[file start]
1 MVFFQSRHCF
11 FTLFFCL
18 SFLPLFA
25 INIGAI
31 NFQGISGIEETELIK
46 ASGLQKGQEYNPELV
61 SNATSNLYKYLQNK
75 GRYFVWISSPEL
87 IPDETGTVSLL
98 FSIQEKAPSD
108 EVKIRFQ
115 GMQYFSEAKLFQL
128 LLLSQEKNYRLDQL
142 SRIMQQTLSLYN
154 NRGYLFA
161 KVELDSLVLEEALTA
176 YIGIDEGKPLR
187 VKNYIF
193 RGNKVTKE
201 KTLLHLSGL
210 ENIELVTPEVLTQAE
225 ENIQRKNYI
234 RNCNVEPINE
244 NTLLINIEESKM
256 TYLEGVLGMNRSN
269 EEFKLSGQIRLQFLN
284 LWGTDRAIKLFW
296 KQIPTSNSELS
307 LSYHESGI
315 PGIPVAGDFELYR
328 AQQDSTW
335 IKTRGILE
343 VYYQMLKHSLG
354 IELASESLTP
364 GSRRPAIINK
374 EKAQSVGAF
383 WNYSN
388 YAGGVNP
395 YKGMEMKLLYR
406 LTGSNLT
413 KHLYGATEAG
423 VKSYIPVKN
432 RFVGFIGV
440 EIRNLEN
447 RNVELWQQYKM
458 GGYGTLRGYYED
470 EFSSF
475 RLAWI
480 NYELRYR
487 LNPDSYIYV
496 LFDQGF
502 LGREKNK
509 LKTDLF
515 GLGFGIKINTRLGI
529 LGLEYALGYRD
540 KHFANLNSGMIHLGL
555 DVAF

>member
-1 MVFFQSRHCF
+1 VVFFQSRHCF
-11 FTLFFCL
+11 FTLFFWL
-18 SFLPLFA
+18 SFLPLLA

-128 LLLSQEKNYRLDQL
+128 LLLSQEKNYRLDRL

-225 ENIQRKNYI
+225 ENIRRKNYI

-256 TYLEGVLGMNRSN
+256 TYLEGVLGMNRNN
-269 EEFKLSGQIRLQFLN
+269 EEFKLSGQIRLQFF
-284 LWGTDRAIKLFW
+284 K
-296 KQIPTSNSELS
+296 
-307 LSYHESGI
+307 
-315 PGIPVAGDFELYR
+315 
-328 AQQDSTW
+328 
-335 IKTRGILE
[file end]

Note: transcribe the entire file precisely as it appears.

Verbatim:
1 MVFFQSRHCF
11 FTLFFCL
18 SFLPLFA
25 INIGAI
31 NFQGISGIEETELIK
46 ASGLQKGQEYNPELV
61 SNATSNLYKYLQNK
75 GRYFVWISSPEL
87 IPDETGTVSLL
98 FSIQEKAPSD
108 EVKIRFQ
115 GMQYFSEAKLFQL
128 LLLSQEKNYRLDQL
142 SRIMQQTLSLYN
154 NRGYLFA
161 KVELDSLVLEEALTA
176 YIGIDEGKPLR
187 VKNYIF
193 RGNKVTKE
201 KTLLHLSGL
210 ENIELVTPEVLTQAE
225 ENIQRKNYI
234 RNCNVEPINE
244 NTLLINIEESKM
256 TYLEGVLGMNRSN
269 EEFKLSGQIRLQFLN
284 LWGTDRAIKLFW
296 KQIPTSNSELS
307 LSYHESGI
315 PGIPVAGDFELYR
328 AQQDSTW
335 IKTRGILE
343 VYYQMLKHSLG
354 IELASESLTP
364 GSRRPAIINK
374 EKAQSVGAF
383 WNYSN
388 YAGGVNP
395 YKGMEMKLLYR
406 LTGSNLT
413 KHLYGATEAG
423 VKSYIPVKN
432 RFVGFIGV
440 EIRNLEN
447 RNVELWQQYKM
458 GGYGTLRGYYED
470 EFSSF
475 RLAWI
480 NYELRYR
487 LNPDSYIYV
496 LFDQGF
502 LGREKNK
509 LKTDLF
515 GLGFGIKINTRLGI
529 LGLEYALGYRD
540 KHFANLNSGMIHLGL
555 DVAF

>member
-1 MVFFQSRHCF
+1 VVFFQSRHCF
-11 FTLFFCL
+11 FTLFFWL
-18 SFLPLFA
+18 SFLPLLA

-128 LLLSQEKNYRLDQL
+128 LLLSQEKNYRLDRL

-225 ENIQRKNYI
+225 ENIRRKNYI

-256 TYLEGVLGMNRSN
+256 TYLEGVLGMNRNN
-269 EEFKLSGQIRLQFLN
+269 EEFKLSGQIRLQFF
-284 LWGTDRAIKLFW
+284 K
-296 KQIPTSNSELS
+296 
-307 LSYHESGI
+307 
-315 PGIPVAGDFELYR
+315 
-328 AQQDSTW
+328 
-335 IKTRGILE